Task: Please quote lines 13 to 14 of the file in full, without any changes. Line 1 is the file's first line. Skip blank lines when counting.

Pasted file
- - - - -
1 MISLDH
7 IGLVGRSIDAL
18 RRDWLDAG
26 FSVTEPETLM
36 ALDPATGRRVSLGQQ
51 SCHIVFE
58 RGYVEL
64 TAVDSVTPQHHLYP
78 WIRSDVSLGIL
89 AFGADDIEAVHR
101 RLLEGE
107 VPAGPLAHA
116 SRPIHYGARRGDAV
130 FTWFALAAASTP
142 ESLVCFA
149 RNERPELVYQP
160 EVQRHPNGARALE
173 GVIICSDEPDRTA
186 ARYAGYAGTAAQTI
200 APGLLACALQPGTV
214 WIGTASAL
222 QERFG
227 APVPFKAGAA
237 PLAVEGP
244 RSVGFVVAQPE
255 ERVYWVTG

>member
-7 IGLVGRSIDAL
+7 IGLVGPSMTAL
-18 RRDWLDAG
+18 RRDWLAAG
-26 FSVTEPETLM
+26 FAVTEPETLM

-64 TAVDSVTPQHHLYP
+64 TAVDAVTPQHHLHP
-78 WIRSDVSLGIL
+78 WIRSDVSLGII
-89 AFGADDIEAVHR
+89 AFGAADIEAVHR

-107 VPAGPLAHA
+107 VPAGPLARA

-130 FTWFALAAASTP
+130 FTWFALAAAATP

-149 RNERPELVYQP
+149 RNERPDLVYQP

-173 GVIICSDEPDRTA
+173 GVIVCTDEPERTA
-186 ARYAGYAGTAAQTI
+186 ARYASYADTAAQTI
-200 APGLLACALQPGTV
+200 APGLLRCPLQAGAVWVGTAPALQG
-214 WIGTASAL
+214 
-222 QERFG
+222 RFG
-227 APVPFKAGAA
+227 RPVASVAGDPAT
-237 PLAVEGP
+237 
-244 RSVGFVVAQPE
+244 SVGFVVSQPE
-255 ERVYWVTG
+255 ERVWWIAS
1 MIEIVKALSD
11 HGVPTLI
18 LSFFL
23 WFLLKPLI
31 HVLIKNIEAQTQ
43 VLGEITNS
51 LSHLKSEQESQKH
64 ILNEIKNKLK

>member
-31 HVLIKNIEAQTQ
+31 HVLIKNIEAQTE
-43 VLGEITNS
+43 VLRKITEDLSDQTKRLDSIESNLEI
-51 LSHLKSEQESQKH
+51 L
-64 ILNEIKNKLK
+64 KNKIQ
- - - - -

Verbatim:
116 SRPIHYGARRGDAV
130 FTWFALAAASTP